Hapag Lloyd has a number of 'kids cruises', usually during spring/summer/fall breaks when they offer special tours and activities for children. My next cruise on the Europa will be one of those.

 

I do agree that outside a bilingual sailing I'm not so sure I would recommend Hapag Lloyd. The English speaking couple on my last cruise seemed pretty happy though. It might be better on the Europa 2 but I didn't find anybody who had sailed her (I asked around on my Europa cruise). We thought about booking them, but the mostly one week-routes they do at the moment are a bit boring.

Edited by cathaana

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TC2,

 

In my experience children with nannies are far better behaved because nannies are more responsible in overseeing them than their own parents.

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Hi, Keith! Curious: Why not on your list? Is there something specific about the line that's a turn-off? Have been on Europa (1 so to speak) twice, and there are some good reasons to try it (mostly itineraries that aren't available to those cruising U.S.-oriented lines) and other reasons to avoid. But am curious because I know how well schooled you are in the luxury market....

 

 

Carolyn

 

Carolyn Spencer Brown

Editor in Chief

Cruise Critic

 

I would love to tour the ship one day but it's just not on my list to cruise.

 

Keith

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Hi, wripro, just responded to Keith about why he wasn't interested. Very curious about what it is that intrigues you, on the other hand! What do you think a line like Hapag-Lloyd (or, say Le Ponant) will offer that is more interesting than Seabourn, Regent and others. Not a challenge to you, I really want to understand the different perspectives :)

 

Thanks.

 

Carolyn

 

Whereas I am very interested in cruising with them because I get tired of the same thing over and over. It would certainly be a different experience.
Edited by editor@cruisecritic

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Hi, Travelcat. Am heading out Friday for a four nighter on Europa 2 and will report back. Laughing at your comment about the nudity. My other experiences with Europa's cruise line (Hapag-Lloyd) were all pretty normal to this American save for the spa. I was on Europa, having a massage, and when the time came for me to change and get on the table the male masseuse just sort of stood there. I finally said -- you need to go now so I can change :) Felt somewhat provincial but on the other hand.....

 

Carolyn

 

Finally read a write-up on the Europa 2. It apparently has accommodations for children and their nannies -- not something that U.S. luxury passengers are looking for. The staff speak both English and German and they even offer some excursions with English speaking guides (not many and they were described as being "vanilla".) In the USA Today article (dated July 5th), it sounds as though they are trying but have a long way to go in terms of attracting English speaking passengers.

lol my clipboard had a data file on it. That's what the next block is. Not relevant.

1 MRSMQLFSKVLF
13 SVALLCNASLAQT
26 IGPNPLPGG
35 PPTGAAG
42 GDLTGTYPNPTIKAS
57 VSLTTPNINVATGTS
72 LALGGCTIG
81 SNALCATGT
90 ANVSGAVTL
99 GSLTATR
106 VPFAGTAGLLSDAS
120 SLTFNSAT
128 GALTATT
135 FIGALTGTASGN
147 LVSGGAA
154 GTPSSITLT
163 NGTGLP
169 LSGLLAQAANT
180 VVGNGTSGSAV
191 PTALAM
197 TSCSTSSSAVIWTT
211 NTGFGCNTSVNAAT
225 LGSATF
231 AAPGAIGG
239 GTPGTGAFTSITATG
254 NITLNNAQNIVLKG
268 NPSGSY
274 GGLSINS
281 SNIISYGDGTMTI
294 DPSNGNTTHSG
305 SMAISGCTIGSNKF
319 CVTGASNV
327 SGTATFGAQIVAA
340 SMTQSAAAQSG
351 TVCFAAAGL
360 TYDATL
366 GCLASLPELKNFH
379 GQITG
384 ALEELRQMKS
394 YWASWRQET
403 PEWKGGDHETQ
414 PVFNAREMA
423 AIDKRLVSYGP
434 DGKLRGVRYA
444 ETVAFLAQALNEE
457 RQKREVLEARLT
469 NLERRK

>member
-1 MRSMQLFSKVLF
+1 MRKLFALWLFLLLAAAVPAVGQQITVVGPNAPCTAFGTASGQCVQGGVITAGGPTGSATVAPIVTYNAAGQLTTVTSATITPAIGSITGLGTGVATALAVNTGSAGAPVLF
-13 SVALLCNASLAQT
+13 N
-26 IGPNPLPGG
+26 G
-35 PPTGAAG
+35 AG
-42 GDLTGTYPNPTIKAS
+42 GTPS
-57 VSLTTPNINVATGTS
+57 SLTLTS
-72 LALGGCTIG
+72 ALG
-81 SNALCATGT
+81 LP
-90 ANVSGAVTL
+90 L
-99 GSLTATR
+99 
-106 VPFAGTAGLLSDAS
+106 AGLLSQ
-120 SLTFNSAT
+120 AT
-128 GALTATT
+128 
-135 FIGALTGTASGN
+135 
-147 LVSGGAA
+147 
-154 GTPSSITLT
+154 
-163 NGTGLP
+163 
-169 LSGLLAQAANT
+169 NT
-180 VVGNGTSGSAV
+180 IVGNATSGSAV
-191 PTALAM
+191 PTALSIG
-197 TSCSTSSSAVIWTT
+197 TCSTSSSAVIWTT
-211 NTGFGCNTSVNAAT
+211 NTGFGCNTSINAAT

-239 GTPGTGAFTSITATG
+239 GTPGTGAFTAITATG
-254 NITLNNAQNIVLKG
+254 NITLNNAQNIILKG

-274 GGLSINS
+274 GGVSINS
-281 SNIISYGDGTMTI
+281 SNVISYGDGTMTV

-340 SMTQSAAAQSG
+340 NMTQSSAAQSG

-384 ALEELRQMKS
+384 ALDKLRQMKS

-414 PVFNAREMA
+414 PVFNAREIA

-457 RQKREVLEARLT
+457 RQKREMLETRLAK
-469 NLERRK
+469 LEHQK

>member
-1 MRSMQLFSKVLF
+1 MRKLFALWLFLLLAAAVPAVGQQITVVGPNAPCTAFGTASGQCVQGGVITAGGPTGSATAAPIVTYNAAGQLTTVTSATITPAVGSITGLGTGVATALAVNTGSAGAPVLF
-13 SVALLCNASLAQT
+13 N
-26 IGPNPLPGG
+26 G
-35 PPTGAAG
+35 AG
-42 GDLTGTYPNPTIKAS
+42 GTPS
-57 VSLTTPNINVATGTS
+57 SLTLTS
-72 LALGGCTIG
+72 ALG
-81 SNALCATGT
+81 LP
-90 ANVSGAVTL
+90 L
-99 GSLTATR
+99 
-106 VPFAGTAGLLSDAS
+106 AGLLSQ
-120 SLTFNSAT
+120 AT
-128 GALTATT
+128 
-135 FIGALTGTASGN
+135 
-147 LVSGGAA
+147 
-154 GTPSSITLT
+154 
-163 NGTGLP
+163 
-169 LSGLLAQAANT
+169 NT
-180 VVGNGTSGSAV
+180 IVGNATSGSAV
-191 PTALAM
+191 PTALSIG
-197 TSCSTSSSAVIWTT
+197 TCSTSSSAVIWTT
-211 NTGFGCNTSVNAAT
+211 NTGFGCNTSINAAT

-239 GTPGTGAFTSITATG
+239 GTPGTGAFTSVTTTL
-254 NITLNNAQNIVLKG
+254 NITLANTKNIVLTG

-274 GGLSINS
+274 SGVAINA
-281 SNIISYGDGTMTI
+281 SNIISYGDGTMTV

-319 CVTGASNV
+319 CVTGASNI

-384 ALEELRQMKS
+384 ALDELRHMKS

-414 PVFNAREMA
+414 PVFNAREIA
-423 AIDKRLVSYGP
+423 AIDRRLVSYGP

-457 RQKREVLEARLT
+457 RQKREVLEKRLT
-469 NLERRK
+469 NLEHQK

Last week, the 516 passenger ship was carrying around "a half dozen" Americans.

 

Another issue could be the German views on nudity. There are coed saunas, steam rooms and showers in the spa. This is something very common in Germany.

 

Another cultural difference is the way dinner is served. Europeans waiters take food orders first, before taking drink orders. Americans, of course, like their drinks brought out quickly, thank you -- and keep them coming.

 

If this were a new Silversea, Regent, Seabourn or Crystal ship, we would consider booking (without the quirks and children). They identify themselves with Seabourn. IMO, they are more closely related to Silversea since they are European-owned. Perhaps they could learn something from Silversea in terms of catering to English speaking passengers.

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Hi, Keith! Curious: Why not on your list? Is there something specific about the line that's a turn-off? Have been on Europa (1 so to speak) twice, and there are some good reasons to try it (mostly itineraries that aren't available to those cruising U.S.-oriented lines) and other reasons to avoid. But am curious because I know how well schooled you are in the luxury market....

 

 

Carolyn

 

Carolyn Spencer Brown

Editor in Chief

Cruise Critic

 

Hi Carolyn, I guess my reservation stems from the fact that all that I read about Europa was that it was more oriented for those outside USA/Canada which I can fully understand because the whole world is not North America cruisers. With the launch of the new ship it seemed like a good opportunity for them to step up their communications and I just have not seen that.

 

With that said I have read so many positive reviews about Europa and Douglas Ward whose write ups I do have high regard for often says it is the true six star ship of them all.

 

As I great value your opinion, I will be very interested in your thoughts and if you have a lot of positives I will add it to our list of luxury ships to try out.

 

Keith